Farmacology: Daphne Miller Can't Stop Thinking About Dirt

Daphne Miller can't stop thinking about dirt.

Miller, doctor and author of "Farmacology: What Innovative Family Farming Can Teach Us about Health & Healing" is interested in the connection between farming ecosystems and medicine. She wants us to be "medical ecologists." Instead of thinking about our human bodies in the same way that we once thought about farming -- solely in terms of productivity, fixing individual problems as they arise -- we need to think of our bodies as whole, complex systems.

Miller has become frustrated with the way that modern healthcare often employs "diagnose and conquer" strategy, prescribing medications that may solve a single issue while ignoring root causes. She wanted to find a holistic approach to medicine. And to learn more about the human body's ecosystem, she visited sustainable, bio-dynamic farms all over the country to see how they were faring.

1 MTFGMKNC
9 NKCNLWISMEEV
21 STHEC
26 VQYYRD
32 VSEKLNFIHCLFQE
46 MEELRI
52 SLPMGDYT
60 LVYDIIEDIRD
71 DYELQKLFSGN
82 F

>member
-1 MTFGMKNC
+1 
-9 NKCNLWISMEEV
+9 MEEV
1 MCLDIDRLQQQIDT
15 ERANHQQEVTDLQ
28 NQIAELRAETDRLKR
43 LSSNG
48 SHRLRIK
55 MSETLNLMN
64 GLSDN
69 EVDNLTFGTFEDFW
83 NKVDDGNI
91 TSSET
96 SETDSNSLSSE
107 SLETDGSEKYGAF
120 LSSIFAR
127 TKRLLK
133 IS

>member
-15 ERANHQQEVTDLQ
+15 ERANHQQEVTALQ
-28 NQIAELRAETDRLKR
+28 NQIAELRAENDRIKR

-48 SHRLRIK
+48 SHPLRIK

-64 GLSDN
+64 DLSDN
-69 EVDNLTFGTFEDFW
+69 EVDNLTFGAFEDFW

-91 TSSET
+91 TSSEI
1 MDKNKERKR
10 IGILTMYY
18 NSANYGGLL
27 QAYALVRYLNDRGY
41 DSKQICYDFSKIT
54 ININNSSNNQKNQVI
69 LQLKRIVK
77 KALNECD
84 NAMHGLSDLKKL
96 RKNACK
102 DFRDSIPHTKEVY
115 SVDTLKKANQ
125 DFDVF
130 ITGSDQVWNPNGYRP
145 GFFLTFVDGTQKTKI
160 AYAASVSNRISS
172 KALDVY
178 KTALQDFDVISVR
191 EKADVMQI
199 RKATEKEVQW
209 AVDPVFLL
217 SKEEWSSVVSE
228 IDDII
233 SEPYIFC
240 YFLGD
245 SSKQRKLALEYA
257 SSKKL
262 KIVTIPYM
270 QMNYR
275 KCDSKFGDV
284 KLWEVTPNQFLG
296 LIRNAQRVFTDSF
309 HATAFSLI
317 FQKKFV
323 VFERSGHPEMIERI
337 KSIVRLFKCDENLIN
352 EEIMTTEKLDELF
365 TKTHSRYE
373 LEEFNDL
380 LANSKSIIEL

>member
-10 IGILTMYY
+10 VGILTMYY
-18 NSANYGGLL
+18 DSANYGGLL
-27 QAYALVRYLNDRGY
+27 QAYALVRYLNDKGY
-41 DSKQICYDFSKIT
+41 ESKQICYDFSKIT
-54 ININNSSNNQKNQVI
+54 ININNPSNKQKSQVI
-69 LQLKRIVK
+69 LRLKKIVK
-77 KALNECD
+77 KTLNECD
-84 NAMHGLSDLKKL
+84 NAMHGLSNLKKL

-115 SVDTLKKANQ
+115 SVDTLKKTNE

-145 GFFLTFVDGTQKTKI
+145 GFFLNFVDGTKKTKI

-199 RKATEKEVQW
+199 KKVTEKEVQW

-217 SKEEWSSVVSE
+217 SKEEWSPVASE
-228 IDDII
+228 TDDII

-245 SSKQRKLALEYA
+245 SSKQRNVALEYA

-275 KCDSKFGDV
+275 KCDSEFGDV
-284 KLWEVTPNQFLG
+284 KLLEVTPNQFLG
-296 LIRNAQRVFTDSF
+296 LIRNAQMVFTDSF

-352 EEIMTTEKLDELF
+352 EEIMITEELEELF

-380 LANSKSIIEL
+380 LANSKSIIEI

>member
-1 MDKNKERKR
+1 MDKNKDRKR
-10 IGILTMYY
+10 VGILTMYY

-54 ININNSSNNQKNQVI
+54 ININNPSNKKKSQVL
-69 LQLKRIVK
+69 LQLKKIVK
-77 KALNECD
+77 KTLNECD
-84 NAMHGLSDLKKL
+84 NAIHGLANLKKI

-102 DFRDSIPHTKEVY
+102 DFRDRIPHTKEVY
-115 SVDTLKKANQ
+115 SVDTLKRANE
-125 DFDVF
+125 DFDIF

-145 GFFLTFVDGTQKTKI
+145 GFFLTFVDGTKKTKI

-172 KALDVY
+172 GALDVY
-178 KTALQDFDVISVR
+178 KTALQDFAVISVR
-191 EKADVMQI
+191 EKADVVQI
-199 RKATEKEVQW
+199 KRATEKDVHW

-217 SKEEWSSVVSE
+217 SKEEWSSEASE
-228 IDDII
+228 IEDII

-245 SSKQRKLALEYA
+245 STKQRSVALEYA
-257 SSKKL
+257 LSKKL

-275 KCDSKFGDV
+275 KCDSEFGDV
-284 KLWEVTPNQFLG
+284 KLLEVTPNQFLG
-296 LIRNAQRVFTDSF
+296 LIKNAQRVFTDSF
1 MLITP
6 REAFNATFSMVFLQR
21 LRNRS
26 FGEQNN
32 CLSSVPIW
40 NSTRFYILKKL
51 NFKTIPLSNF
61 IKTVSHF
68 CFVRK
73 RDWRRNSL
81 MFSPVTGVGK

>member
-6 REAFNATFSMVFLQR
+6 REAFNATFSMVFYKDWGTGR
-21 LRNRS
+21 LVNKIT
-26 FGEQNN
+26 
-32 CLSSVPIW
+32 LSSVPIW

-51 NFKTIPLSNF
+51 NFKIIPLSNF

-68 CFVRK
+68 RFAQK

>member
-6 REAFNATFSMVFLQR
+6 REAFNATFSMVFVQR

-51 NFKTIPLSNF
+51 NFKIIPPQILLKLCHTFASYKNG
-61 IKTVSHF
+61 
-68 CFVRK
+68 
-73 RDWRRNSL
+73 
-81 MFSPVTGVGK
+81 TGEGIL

"If you look at farming methods and get more holistic than organic, which is bio-dynamic, you get more microbes," Miller says, "which means more nurients."

Farmers who turn away from conventional farming in favor of holistic methods, Miller has learned, have seen incredible results. Not only can there be a higher financial reward, but there are healthier, happier plans and livestock as a result. And children living on farms hardly ever get allergies. The secret? Raw milk.

"That's what's so interesting," Miller says. "As we lose contact with biodiversity, allergic diseases increase around the world."

Just like we heard from guerilla gardener Ron Finley, (hyperlink here?) Miller believes in the power of urban gardening. But it's not just the product, the vegetables, that are important: the physical act of gardening has a profound impact on those who do it. Urban farming is part of a holistic approach to health -- sunlight, social connection, a sense of purpose, have incredible positive effects on communities.

Last lesson -- chicken stress is similar to human stress. Pastured hens that can run free are able to "form bonds," and "have control." "What's good for the hen is good for us," Miller says. Low-grade, constant stress that even occurs in "free-range, organic" farms is incredibly harmful. 

"It's all part of the same system," Miller reminds us. "We are soil."

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Hope Reese
Writer, Editor, and IF Radio Host